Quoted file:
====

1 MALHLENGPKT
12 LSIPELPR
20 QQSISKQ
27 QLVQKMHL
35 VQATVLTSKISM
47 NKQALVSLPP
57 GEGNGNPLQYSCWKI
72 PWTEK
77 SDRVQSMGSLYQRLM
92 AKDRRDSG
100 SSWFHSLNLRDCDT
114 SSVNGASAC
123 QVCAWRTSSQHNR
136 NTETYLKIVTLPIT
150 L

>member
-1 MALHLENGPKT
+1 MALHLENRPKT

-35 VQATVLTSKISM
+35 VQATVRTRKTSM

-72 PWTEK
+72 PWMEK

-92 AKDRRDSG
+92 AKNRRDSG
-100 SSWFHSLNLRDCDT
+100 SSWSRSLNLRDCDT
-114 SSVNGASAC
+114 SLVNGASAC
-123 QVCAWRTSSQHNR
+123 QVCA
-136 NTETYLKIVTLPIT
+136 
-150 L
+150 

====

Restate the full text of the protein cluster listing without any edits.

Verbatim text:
1 MALHLENGPKT
12 LSIPELPR
20 QQSISKQ
27 QLVQKMHL
35 VQATVLTSKISM
47 NKQALVSLPP
57 GEGNGNPLQYSCWKI
72 PWTEK
77 SDRVQSMGSLYQRLM
92 AKDRRDSG
100 SSWFHSLNLRDCDT
114 SSVNGASAC
123 QVCAWRTSSQHNR
136 NTETYLKIVTLPIT
150 L

>member
-1 MALHLENGPKT
+1 MALHLENRPKT

-35 VQATVLTSKISM
+35 VQATVRTRKTSM

-72 PWTEK
+72 PWMEK

-92 AKDRRDSG
+92 AKNRRDSG
-100 SSWFHSLNLRDCDT
+100 SSWSRSLNLRDCDT
-114 SSVNGASAC
+114 SLVNGASAC
-123 QVCAWRTSSQHNR
+123 QVCA
-136 NTETYLKIVTLPIT
+136 
-150 L
+150 